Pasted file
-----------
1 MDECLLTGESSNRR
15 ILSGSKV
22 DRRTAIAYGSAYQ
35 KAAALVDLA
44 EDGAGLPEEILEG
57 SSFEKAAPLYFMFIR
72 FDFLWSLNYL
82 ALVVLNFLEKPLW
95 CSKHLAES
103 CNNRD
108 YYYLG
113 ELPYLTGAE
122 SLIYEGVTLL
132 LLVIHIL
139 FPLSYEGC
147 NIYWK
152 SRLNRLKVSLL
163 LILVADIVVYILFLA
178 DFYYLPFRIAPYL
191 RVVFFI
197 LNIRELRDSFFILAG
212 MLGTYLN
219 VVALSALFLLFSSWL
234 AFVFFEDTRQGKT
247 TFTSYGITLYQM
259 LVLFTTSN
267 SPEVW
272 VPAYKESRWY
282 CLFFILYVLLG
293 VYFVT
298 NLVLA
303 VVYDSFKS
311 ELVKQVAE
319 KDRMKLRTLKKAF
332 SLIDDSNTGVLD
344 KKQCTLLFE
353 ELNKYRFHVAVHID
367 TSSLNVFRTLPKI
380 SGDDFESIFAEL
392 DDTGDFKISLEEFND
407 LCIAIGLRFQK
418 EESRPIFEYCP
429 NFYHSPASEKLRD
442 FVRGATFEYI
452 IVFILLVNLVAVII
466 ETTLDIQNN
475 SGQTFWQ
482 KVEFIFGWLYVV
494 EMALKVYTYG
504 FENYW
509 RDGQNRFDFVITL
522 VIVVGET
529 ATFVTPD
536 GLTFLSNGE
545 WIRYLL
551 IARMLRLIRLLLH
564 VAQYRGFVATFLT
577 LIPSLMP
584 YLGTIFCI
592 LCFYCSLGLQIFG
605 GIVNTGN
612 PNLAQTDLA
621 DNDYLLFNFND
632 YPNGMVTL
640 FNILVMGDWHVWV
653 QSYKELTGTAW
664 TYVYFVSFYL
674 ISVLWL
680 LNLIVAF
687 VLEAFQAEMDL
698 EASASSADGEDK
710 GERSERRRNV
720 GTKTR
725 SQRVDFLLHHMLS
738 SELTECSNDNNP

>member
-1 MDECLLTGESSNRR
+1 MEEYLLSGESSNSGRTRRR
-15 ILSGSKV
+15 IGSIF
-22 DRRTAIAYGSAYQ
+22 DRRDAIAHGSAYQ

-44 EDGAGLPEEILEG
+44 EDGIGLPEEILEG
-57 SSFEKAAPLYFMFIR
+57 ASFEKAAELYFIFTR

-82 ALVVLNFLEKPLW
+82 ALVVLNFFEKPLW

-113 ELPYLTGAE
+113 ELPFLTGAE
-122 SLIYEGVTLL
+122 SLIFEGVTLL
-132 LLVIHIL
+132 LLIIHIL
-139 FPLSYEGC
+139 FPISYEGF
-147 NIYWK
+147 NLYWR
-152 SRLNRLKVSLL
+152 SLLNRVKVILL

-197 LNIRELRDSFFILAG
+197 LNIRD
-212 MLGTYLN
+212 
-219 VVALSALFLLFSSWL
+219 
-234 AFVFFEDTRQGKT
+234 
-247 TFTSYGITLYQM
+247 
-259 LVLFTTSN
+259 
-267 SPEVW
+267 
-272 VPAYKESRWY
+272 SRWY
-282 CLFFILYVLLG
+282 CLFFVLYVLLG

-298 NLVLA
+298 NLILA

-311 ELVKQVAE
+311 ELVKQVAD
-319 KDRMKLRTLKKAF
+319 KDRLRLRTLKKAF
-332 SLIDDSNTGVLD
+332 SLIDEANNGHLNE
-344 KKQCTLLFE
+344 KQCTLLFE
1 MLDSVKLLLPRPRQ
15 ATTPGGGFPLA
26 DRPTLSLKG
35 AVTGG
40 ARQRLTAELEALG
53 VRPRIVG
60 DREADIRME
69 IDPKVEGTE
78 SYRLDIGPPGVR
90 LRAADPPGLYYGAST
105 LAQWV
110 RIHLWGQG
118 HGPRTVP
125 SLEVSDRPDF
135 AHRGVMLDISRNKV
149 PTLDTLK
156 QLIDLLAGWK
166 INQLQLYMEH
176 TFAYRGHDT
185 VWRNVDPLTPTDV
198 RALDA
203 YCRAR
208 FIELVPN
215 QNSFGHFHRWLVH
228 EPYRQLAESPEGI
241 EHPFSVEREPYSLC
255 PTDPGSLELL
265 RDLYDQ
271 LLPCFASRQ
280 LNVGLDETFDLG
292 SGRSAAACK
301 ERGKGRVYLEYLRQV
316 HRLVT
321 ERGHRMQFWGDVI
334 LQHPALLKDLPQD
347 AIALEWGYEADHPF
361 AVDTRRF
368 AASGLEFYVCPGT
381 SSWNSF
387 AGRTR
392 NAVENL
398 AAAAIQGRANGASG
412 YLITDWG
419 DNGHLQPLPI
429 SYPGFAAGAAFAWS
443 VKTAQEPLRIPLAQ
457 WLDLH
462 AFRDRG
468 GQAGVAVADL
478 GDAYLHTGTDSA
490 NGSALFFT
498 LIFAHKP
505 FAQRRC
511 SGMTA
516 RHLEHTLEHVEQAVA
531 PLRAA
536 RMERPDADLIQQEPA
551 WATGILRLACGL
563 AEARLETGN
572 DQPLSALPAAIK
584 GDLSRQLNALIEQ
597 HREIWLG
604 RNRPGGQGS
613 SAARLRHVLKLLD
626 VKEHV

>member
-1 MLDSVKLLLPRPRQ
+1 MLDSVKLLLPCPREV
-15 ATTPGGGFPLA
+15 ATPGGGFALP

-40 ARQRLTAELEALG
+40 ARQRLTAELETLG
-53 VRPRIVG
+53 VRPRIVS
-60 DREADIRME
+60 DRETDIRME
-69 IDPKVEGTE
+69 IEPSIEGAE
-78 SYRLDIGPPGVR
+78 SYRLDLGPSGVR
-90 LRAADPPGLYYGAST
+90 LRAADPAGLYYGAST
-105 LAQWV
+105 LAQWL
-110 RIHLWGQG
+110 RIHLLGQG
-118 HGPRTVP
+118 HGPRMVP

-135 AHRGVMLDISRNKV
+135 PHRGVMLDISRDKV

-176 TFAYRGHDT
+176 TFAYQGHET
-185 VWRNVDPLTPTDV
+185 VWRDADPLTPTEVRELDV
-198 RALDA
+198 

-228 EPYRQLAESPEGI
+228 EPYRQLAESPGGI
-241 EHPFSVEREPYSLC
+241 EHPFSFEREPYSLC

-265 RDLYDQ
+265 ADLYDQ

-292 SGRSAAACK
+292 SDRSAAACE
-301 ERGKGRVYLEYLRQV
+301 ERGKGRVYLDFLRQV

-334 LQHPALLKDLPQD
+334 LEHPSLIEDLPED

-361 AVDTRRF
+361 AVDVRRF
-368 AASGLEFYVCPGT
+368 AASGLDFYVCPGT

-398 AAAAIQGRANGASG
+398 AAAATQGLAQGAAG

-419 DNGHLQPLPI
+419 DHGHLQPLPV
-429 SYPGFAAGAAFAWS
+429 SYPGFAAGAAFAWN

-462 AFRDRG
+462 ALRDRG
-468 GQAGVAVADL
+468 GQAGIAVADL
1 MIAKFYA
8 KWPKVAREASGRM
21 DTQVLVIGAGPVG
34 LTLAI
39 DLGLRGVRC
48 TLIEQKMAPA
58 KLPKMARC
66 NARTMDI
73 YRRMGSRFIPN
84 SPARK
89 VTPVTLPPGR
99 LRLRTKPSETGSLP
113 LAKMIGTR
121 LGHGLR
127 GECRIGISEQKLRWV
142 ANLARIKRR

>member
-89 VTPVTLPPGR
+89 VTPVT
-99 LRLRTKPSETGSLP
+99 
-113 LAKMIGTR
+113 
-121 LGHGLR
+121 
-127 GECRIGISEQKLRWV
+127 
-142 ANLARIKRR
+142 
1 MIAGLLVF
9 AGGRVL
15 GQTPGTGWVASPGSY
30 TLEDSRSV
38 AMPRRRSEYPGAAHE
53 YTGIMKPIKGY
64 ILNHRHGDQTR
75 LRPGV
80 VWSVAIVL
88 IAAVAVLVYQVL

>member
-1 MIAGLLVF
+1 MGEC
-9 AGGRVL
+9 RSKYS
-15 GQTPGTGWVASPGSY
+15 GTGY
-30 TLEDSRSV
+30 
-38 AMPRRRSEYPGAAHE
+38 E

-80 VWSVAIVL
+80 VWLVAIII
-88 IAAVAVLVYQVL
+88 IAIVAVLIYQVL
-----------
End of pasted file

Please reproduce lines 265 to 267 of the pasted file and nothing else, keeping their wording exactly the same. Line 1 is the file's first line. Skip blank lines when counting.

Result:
127 GECRIGISEQKLRWV
142 ANLARIKRR

>member